What You Need to Know About Vaginal Atrophy During Menopause

Mercey Livingston

Written by Mercey Livingston

Mercey Livingston

Written by Mercey Livingston

Vaginal atrophy or atrophic vaginitis, as it's clinically defined, is a set of symptoms that includes vaginal dryness, persistent burning, irritation and painful sex. These symptoms are an all too common part of life during and after menopause: roughly 50% of women experience vaginal atrophy within a few years of having their last period.1 Although vaginal atrophy typically occurs after menopause2, some women who have never had issues with vaginal dryness may start to experience symptoms during perimenopause. The use of vaginal lubricants is often the first response to dryness, but this only delivers a temporary solution to an issue that could respond better to more consistent treatment.

The good news is that you have several treatment options for vaginal atrophy, including systemic HRT, vaginal hormones or steroids, or hormone-free vaginal inserts that can be recommended based on your symptoms and preferences. Below, we’ve tapped Bonafide's Chief Medical Officer, Dr. Alyssa Dweck, to give you more insight on what you need to know about vaginal atrophy, including menopausal vaginal dryness, and your options for managing and preventing further symptoms.

Vaginal Atrophy Symptoms and Causes

Although vaginal atrophy and vaginal dryness refer to the thinning of the internal tissues of the vagina, atrophy can affect a much broader area, including the vulvar (external) skin. "Both the vagina and vulva are affected by estrogen deficiency, so much so that the term “vaginal atrophy” has essentially been replaced by the broader term GSM or genitourinary syndrome of menopause. This verbiage was meant to be inclusive of all genital changes caused by diminished estrogen levels," explains Dr. Dweck.

Other areas that can be affected by menopausal hormonal changes include the labia, introitus (vaginal opening), clitoris, bladder, and urethra. "Common vulvar symptoms include vulvar dryness, irritation and burning, urinary discomfort (dysuria), frequency, urgency and recurrent UTIs, and sexual symptoms, including pain," says Dr. Dweck.

Although all of the above symptoms can be attributed to menopausal vaginal atrophy, they can sometimes be caused by other issues, which is why it's important to check in with your healthcare provider first to rule out infection or a skin condition, according to Dr. Dweck.

Risks Associated With Vaginal Atrophy

Besides experiencing unpleasant or painful symptoms, when vaginal atrophy or GSM is left untreated, it can lead to other risks. "The risk of infection, including urinary tract infections, is elevated with GSM. The risk of BV (bacterial vaginosis) is elevated with untreated, unmanaged vulvovaginal atrophy since the vaginal pH can become more alkaline during menopause," says Dr. Dweck. "Perineal fissures (tiny vulvar micro abrasions) can form and cause discomfort day to day or with exercise. Bleeding from external irritation of delicate tissue can also occur," says Dr. Dweck.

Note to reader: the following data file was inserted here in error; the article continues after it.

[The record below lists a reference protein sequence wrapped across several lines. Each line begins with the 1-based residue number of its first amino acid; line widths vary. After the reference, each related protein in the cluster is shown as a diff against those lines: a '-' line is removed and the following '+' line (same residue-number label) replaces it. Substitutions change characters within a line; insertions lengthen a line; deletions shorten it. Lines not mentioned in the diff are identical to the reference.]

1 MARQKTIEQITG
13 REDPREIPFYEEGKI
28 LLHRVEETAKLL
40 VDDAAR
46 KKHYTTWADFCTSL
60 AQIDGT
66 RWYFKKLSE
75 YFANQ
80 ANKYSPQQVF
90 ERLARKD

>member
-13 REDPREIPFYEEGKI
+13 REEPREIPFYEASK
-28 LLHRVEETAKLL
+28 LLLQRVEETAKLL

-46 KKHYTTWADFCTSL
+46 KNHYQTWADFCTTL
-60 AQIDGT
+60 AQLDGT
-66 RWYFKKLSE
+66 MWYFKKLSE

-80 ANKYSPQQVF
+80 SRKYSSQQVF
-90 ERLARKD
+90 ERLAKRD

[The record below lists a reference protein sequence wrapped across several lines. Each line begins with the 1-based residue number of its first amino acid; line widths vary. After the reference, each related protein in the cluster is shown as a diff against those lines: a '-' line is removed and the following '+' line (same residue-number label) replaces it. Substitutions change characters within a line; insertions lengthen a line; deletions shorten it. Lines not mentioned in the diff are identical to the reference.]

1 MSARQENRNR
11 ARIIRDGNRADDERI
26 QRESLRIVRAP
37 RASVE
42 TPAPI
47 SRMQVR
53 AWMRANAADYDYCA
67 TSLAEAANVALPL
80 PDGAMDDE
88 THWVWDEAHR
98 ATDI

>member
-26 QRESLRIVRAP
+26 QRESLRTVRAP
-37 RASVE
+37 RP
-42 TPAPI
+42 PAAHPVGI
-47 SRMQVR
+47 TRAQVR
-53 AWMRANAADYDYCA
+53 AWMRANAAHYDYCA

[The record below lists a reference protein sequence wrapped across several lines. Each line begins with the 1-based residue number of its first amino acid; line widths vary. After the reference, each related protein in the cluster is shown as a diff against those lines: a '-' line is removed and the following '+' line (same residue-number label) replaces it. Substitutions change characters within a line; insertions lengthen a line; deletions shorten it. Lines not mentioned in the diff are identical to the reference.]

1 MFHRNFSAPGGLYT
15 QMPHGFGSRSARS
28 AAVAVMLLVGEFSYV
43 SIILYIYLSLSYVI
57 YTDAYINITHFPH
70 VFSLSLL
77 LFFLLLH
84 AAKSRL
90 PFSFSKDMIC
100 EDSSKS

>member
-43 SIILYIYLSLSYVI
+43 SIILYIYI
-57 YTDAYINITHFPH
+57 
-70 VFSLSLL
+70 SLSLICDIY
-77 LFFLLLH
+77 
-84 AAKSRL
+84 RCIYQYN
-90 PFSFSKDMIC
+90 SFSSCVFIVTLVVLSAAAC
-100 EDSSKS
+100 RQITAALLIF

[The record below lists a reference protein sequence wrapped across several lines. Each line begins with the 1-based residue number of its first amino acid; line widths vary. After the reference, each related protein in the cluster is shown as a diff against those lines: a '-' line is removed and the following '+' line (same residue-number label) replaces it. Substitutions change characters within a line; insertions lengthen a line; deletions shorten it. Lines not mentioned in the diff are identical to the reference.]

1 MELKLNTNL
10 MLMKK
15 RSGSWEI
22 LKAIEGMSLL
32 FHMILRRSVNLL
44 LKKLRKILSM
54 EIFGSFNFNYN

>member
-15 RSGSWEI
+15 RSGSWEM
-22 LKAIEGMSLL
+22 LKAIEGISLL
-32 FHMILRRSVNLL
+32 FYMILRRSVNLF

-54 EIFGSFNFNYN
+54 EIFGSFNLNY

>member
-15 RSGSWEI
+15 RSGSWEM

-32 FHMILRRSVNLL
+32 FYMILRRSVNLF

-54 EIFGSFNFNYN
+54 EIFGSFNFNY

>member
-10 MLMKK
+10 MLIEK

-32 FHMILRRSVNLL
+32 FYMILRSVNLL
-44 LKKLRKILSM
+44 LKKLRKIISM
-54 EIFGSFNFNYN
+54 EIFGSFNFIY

How and When to Get Treatment for Vaginal Atrophy

Vaginal atrophy can be reversed when treated properly. "Cellular tissue changes due to diminished estrogen can be reversed," says Dr. Dweck. Because the vaginal changes are due to diminished estrogen, some people may try estrogen or hormone therapy. But for those who decide not to use hormones, hyaluronic acid is a non-hormonal treatment option. "Studies suggest that hyaluronic acid applied topically to the vagina on a regular basis can reverse tissue changes similarly to vaginal estrogen," says Dr. Dweck.

 

Revaree®  is a vaginal insert that contains hyaluronic acid, which Dr. Dweck recommends using as part of a regular moisturizing regime. Other prescription or in-office options include estrogen, DHEA inserts, ospemifene and surgical remedies. "Risks and indications for these must be considered individually," says Dr. Dweck.

Other Tips for Managing Vaginal Atrophy

Have sex: Dr. Dweck encourages sexual play, either with a partner or alone. Sexual activity increases blood flow to the genitals, which helps maintain healthy vaginal tissue.

Choose hygiene and personal products wisely: "Some may need to use fragrance and dye-free soaps, detergents and fabric softeners, especially on undergarments. I usually suggest trialing 100% organic cotton pads and liners if applicable and 100% cotton panty crotch material," says Dr. Dweck.

Resources:

  1. https://www.health.harvard.edu/womens-health/managing-postmenopausal-vaginal-atrophy
  2. https://www.mayoclinic.org/diseases-conditions/vaginal-atrophy/symptoms-causes/syc-20352288#:~:text=Vaginal%20atrophy%20(atrophic%20vaginitis)%20is,leads%20to%20distressing%20urinary%20symptoms.

Comments

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I have learned more about menopause and symptom management from your site then any of my doctors. I hope for future women the subject won’t be so taboo.
The adage knowledge is power certainly applies here!

Beth R on

I think any guy with a menopausal woman should know and understand this in order to have a good relationship. Otherwise they take it all too personally and blame the woman when sex and emotions go askew.

Desie on

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* These statements have not been evaluated by the Food and Drug Administration. This product is not intended to diagnose, treat, cure, or prevent any disease.

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